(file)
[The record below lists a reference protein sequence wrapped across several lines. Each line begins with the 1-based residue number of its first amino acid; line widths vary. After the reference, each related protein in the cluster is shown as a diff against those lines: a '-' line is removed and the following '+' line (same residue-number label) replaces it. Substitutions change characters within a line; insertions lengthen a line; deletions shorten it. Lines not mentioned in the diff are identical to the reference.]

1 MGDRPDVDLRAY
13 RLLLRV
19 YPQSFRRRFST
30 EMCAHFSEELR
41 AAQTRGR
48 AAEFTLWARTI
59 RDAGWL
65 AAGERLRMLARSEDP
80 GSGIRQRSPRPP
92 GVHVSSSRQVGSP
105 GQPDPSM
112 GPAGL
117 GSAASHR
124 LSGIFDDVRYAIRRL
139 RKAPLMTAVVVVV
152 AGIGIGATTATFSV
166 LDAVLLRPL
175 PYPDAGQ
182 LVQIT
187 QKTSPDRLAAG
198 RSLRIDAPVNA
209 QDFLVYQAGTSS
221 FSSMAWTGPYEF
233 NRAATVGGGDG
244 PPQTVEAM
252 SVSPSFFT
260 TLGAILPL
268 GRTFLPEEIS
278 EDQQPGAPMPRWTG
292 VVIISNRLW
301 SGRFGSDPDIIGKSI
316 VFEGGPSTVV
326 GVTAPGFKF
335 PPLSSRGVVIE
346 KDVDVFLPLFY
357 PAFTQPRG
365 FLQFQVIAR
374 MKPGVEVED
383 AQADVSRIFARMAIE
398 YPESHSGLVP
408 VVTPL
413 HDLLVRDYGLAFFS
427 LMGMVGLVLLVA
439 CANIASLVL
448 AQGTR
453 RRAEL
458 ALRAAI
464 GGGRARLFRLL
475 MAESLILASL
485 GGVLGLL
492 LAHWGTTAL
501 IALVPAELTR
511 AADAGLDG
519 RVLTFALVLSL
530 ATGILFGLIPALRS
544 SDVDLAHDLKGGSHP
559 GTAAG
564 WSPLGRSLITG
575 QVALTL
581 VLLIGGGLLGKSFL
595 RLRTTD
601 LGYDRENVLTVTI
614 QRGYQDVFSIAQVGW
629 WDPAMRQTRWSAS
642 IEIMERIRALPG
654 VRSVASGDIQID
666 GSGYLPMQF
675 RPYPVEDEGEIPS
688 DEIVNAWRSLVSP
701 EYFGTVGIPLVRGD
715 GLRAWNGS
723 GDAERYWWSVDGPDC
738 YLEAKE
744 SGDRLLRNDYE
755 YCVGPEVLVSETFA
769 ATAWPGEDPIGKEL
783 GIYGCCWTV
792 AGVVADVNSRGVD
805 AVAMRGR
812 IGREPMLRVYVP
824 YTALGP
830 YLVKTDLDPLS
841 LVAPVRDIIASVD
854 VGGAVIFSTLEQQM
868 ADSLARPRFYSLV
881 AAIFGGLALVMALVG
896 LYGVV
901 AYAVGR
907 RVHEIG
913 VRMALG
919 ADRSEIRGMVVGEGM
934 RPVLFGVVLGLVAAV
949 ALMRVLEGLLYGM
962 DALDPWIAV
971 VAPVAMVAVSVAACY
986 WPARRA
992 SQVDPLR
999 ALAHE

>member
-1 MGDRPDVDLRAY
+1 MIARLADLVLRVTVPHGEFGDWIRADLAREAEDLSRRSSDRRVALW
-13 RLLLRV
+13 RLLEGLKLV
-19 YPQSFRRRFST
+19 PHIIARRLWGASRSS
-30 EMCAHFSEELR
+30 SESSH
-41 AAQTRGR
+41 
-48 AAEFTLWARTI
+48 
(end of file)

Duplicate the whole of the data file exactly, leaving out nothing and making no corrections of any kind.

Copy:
[The record below lists a reference protein sequence wrapped across several lines. Each line begins with the 1-based residue number of its first amino acid; line widths vary. After the reference, each related protein in the cluster is shown as a diff against those lines: a '-' line is removed and the following '+' line (same residue-number label) replaces it. Substitutions change characters within a line; insertions lengthen a line; deletions shorten it. Lines not mentioned in the diff are identical to the reference.]

1 MGDRPDVDLRAY
13 RLLLRV
19 YPQSFRRRFST
30 EMCAHFSEELR
41 AAQTRGR
48 AAEFTLWARTI
59 RDAGWL
65 AAGERLRMLARSEDP
80 GSGIRQRSPRPP
92 GVHVSSSRQVGSP
105 GQPDPSM
112 GPAGL
117 GSAASHR
124 LSGIFDDVRYAIRRL
139 RKAPLMTAVVVVV
152 AGIGIGATTATFSV
166 LDAVLLRPL
175 PYPDAGQ
182 LVQIT
187 QKTSPDRLAAG
198 RSLRIDAPVNA
209 QDFLVYQAGTSS
221 FSSMAWTGPYEF
233 NRAATVGGGDG
244 PPQTVEAM
252 SVSPSFFT
260 TLGAILPL
268 GRTFLPEEIS
278 EDQQPGAPMPRWTG
292 VVIISNRLW
301 SGRFGSDPDIIGKSI
316 VFEGGPSTVV
326 GVTAPGFKF
335 PPLSSRGVVIE
346 KDVDVFLPLFY
357 PAFTQPRG
365 FLQFQVIAR
374 MKPGVEVED
383 AQADVSRIFARMAIE
398 YPESHSGLVP
408 VVTPL
413 HDLLVRDYGLAFFS
427 LMGMVGLVLLVA
439 CANIASLVL
448 AQGTR
453 RRAEL
458 ALRAAI
464 GGGRARLFRLL
475 MAESLILASL
485 GGVLGLL
492 LAHWGTTAL
501 IALVPAELTR
511 AADAGLDG
519 RVLTFALVLSL
530 ATGILFGLIPALRS
544 SDVDLAHDLKGGSHP
559 GTAAG
564 WSPLGRSLITG
575 QVALTL
581 VLLIGGGLLGKSFL
595 RLRTTD
601 LGYDRENVLTVTI
614 QRGYQDVFSIAQVGW
629 WDPAMRQTRWSAS
642 IEIMERIRALPG
654 VRSVASGDIQID
666 GSGYLPMQF
675 RPYPVEDEGEIPS
688 DEIVNAWRSLVSP
701 EYFGTVGIPLVRGD
715 GLRAWNGS
723 GDAERYWWSVDGPDC
738 YLEAKE
744 SGDRLLRNDYE
755 YCVGPEVLVSETFA
769 ATAWPGEDPIGKEL
783 GIYGCCWTV
792 AGVVADVNSRGVD
805 AVAMRGR
812 IGREPMLRVYVP
824 YTALGP
830 YLVKTDLDPLS
841 LVAPVRDIIASVD
854 VGGAVIFSTLEQQM
868 ADSLARPRFYSLV
881 AAIFGGLALVMALVG
896 LYGVV
901 AYAVGR
907 RVHEIG
913 VRMALG
919 ADRSEIRGMVVGEGM
934 RPVLFGVVLGLVAAV
949 ALMRVLEGLLYGM
962 DALDPWIAV
971 VAPVAMVAVSVAACY
986 WPARRA
992 SQVDPLR
999 ALAHE

>member
-1 MGDRPDVDLRAY
+1 MIARLADLVLRVTVPHGEFGDWIRADLAREAEDLSRRSSDRRVALW
-13 RLLLRV
+13 RLLEGLKLV
-19 YPQSFRRRFST
+19 PHIIARRLWGASRSS
-30 EMCAHFSEELR
+30 SESSH
-41 AAQTRGR
+41 
-48 AAEFTLWARTI
+48 